Questions for Consumers


Questioning Strategies for Reviewing Works of Art in the Elementary Classroom

These questions help them develop critical thinking skills. They also help students make connections between the work and the world around them, engage more deeply in related topics, and enjoy the process of viewing works of art. 

Before Analyzing a Work of Art

Before analyzing a piece of art, it's essential to prepare students by asking a few key questions:

  • Origin: Where did this artwork come from, and what makes it special? Are there any interesting details about the artist?
  • Intent: What do you think the artist wanted to express through this artwork? How can we explore their intent in order to better understand it?
  • Comparison: Have you seen other artworks like this one? What makes this piece different or unique?

While Analyzing or After Analyzing a Work of Art

Engaging with art doesn't stop at observation. Asking the following questions expands/extends students’ engagement to thoughtful analysis and reflection:

  • Creating Meaning: What emotions or thoughts does this artwork evoke in you? How has it impacted you emotionally and intellectually?
  • Focused Thinking: What specific details or elements in the artwork stand out to you?
  • Personal Impact: How has this artwork influenced you personally? Has it inspired new ideas or insights?

Additional Frameworks for Critiquing a Work of Art

Below are a few descriptions and references that guide focused thinking and observation during an arts experience and created meaning afterward.

1. Art Criticism

  • Describe. Describe the work without using value words. Include what you see and where you see it.
  • Analyze: Describe the organization and composition of the work. Identify similarities, points of emphasis, subjects, characters, and their relationships.
  • Interpret: Describe how the work makes you think or feel.
  • Judge: Determine if the work is a success or failure and justify why.

2. Visual Thinking Strategies

"By facilitating real discussions and reflecting on their practice, guided by VTS coaches, educators learn how to create supportive learning environments that are open and accepting, encourage risk-taking, and elicit multiple perspectives. Participants increase their ability to hear, value, and assess student thought and expression." (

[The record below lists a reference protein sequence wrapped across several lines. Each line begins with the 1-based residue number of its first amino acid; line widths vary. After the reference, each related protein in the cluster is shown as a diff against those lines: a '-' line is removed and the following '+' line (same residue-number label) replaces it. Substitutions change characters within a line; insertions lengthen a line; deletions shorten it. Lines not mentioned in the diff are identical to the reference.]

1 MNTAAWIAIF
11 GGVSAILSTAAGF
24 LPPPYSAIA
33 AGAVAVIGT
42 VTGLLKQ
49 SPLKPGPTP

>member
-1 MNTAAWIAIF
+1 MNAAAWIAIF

• What is happening in this picture? 
  • What do you see that makes you say that?

3.  Visible Thinking Routines

"Thinking Routines," are structured patterns of questioning and reflection designed to deepen understanding and foster critical thinking in students. They were developed at Harvard Project Zero.

These routines provide a framework for educators to facilitate meaningful discussions and inquiry-based learning experiences in the arts, encouraging students to explore, analyze, and interpret works of art while developing their creative and analytical skills.

Check out one of our favorites here: "I See, I Think, I Wonder"

4. Perceive and Reflect

  • What did you see? Where did you see that?
  • What did you hear? At what point did you hear that?
  • How did the exhibit or performance make you feel?
  • What did you imagine when you heard the music or the speaking voices?
  • What did the artistic rendition make you think about?
  • What memories came to you as you experienced the work? After you experienced the work?

Be sure to check out our other blogs with Questions for Creators, and Coaching Students in the Creative Process


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